May “agreed with GLAA on all issues, showed significant substance in her questionnaire, and has been a reliable ally on the Council,” GLAA said in its statement. According to the statement, White also agreed with GLAA on issues outlined in the questionnaire “but offered little substance and has a limited record on LGBT issues.”

A detailed ratings breakdown for each of the candidates along with copies of their questionnaire responses can be obtained here.

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Comings & Goings

Cummings joins White House Office of National Cyber Director



John Cummings

The Comings & Goings column is about sharing the professional successes of our community. We want to recognize those landing new jobs, new clients for their business, joining boards of organizations and other achievements. Please share your successes with us at: [email protected]

Congratulations to John Cummings on joining the Office of the National Cyber Director at the White House as Director of Supply Chain and Technology Security. Upon getting the position, he said, “I am beyond thrilled to join the growing team at the National Cyber Director’s Office and bring my experience to our mission of mitigating the cyber threats facing our nation and ensuring every American can enjoy the full benefits of the digital ecosystem. It is truly a privilege to work with this incredibly brilliant and collegial group of cyber experts.”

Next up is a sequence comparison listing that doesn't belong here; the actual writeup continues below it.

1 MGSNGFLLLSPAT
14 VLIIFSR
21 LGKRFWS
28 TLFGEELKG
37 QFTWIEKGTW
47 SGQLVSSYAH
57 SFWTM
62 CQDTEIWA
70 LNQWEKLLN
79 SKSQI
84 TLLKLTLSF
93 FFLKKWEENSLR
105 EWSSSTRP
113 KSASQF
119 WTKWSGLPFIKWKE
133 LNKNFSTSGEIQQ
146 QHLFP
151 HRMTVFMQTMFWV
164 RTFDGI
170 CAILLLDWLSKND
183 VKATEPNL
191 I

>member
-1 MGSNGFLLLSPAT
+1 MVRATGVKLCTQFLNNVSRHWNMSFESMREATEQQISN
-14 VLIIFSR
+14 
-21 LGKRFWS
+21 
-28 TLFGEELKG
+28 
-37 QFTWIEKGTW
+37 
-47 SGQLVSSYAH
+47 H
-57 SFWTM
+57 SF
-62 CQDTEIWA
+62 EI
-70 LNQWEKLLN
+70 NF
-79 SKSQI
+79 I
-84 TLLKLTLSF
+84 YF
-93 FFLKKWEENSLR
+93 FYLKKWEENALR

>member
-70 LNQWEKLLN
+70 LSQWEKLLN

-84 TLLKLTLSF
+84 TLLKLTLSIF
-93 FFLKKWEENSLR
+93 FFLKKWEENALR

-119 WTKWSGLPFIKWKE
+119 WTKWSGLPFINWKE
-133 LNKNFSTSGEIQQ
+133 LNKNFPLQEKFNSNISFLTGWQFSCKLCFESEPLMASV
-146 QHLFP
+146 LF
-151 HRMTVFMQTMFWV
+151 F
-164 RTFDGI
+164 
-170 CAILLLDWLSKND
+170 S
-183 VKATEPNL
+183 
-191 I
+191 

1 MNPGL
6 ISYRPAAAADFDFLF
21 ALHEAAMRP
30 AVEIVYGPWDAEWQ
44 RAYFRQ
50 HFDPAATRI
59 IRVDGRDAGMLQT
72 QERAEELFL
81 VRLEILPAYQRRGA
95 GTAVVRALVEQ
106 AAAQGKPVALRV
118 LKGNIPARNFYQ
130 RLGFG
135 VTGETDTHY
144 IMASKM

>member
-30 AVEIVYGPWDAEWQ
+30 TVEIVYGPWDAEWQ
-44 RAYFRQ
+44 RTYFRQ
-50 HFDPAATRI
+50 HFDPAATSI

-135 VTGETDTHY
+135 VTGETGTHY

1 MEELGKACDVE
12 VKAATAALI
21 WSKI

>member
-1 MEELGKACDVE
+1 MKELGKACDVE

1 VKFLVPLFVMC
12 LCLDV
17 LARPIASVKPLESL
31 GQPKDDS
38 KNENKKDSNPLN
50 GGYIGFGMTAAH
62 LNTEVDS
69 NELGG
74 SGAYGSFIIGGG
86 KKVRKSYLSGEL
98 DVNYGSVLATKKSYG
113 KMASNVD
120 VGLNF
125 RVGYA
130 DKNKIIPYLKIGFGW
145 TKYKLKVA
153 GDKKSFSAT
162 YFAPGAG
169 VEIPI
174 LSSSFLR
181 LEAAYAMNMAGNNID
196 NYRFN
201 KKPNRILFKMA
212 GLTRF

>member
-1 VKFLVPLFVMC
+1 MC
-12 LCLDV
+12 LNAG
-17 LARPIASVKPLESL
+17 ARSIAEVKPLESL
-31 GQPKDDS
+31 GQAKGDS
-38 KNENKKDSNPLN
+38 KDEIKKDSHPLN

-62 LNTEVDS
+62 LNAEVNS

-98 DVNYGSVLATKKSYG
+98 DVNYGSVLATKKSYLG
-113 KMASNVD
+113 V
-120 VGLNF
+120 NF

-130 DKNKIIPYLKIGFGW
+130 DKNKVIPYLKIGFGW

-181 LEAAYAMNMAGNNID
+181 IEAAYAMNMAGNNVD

Prior to joining the White House, Cummings served as Associate General Counsel at the Office of the Director of National Intelligence (ODNI). Before that role, he served as interim Chief Counsel for ODNI’s National Counterintelligence and Security Center and as Associate General Counsel for the Office of the Inspector General of the Intelligence Community.

He has provided legal advice and counsel on matters of government-wide and interagency policy and national security in the areas of executive authority, cyber, constitutional law, civil rights and civil liberties, legislative affairs, and international cooperation. He has worked on recruiting LGBTQ, women, and minority applicants for government roles in national security and is experienced in public relations, stakeholder relationships, and international partnerships. 

Cummings began his career clerking for the Honorable Ivan L.R. Lemelle, U.S. District Court for the Eastern District of Louisiana, and also clerked for the House Committee on Homeland Security and the American Bar Association’s Standing Committee on Law and National Security.

He attended Villanova University where he received a bachelor’s degree in English. He earned his J.D. from Loyola Law, New Orleans, and his LL.M. in National Security Law from Georgetown Law.

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Abortion rights in post-Roe Maryland, Delaware

Practice generally legal, with some restrictions



Maryland Gov. Larry Hogan (Public domain photo)

The U.S. Supreme Court on Friday overturned Roe v. Wade, which in 1973 found that the decision to receive an abortion was generally protected by the Constitution of the United States. With the broadest federal protection of abortion access now rescinded, the legality of abortion will by and large be determined on the state level.

In Delaware, abortion is legal through the Medical Practice Act — but with some restrictions.

After fetal viability, or the point where a fetus can survive outside the uterus, abortion in the First State becomes illegal unless necessary for the patient’s “life or health,” or if the fetus has a condition “for which there is not a reasonable likelihood” that it will survive outside the uterus, according to Subchapter IX of the act